LUCK RECAP: A Herd of Two
Episode seven of Luck at first feels like a placeholder, until you look back over it and realize that the universe is reordering itself beneath the surface of things. In the pilot, most of the characters seemed detached from life, or isolated; but now, with just two episodes left to go until the end of the season, they've formed or deepened relationships. More importantly, given the show's seeming belief in kindness as good karma, a lot of the characters have taken responsibility for another human being or fellow creature.
Horse trainer-owner Walter Smith seemed terrified and nearly paralyzed by that letter from the estate of the Colonel sticking him for a $140,000 bill, but now that he's got himself a lawyer (Bruce Davison) who seems serenely confident in what he's doing, Walter seems a bit more relaxed. The moment where Walter moves to pay the lawyer in cash and is politely refused is a wonderful example of how trust can make the more cynical social niceties unnecessary. (It also indicates that Walter has probably never had a lawyer before; he's used to the economy of the track, which seems to be based around paper money changing hands.) After being berated by Walter last week for taking an unauthorized crop to Gettin'-Up Morning, Rosie the aspiring jockey asks Joey Rathburn the agent to intercede on her behalf, and Joey counters by subtly indicating that if he's going to be acting as her agent, he should actually be her agent; Rosie agrees, and another formalized partnership is born.
Lonnie, arguably the least essential member of the Foray Stables, tries to expand their operation by claiming another horse, Niagara's Fall. The animal nearly wipes out during the race; Leon, who was kind of a disaster in earlier episodes, responds quick, preventing worse injury. But rather than earn the group's unabashed contempt (or at least Marcus's), the mishap seems to get written off as the sort of thing that happens when four guys go into business together. The group itself seems to be maturing in the way that an individual matures; its individual members are deepening and softening as well. Jerry, a genius-level race picker who has can't stop blowing his horse winnings on poker games, enters a high-stakes tournament, and does surprisingly well. He seems emboldened by his erstwhile poker partner, the ex-card dealer Naomi (Polish actress and model Weronika Rosati). They get it on in the parking lot, and later in the episode he returns with her to the hotel and interrupts a meal between the other three amigos with a wonderfully unconvincing "Hey, guys, what's up?" nonchalance. Anybody who's ever tried to introduce a new lover to a circle of friends while pretending that the aura of sex isn't hanging over everything can relate.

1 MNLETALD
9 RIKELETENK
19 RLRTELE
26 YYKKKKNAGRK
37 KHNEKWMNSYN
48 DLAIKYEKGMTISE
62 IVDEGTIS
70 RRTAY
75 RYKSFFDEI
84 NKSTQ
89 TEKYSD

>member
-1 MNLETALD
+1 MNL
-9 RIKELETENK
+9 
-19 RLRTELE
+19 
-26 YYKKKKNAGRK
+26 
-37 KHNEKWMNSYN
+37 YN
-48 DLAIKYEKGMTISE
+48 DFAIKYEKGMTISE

You can read the rest of Matt's recap here at New York Magazine.
Matt Zoller Seitz is co-founder and publisher of Press Play and TV critic for New York Magazine.
LUCK RECAP: No icing error, this
About a third of the way through episode six of Luck, a conversation between the horse trainer Turo Escalante and the veterinarian Jo is cut short by portents. A flock of birds erupts from behind, or within, the stands; silhouetted, they look like bats. The horses freak out. Then comes an earthquake. The walls tremble. The ground shakes. And then it's over.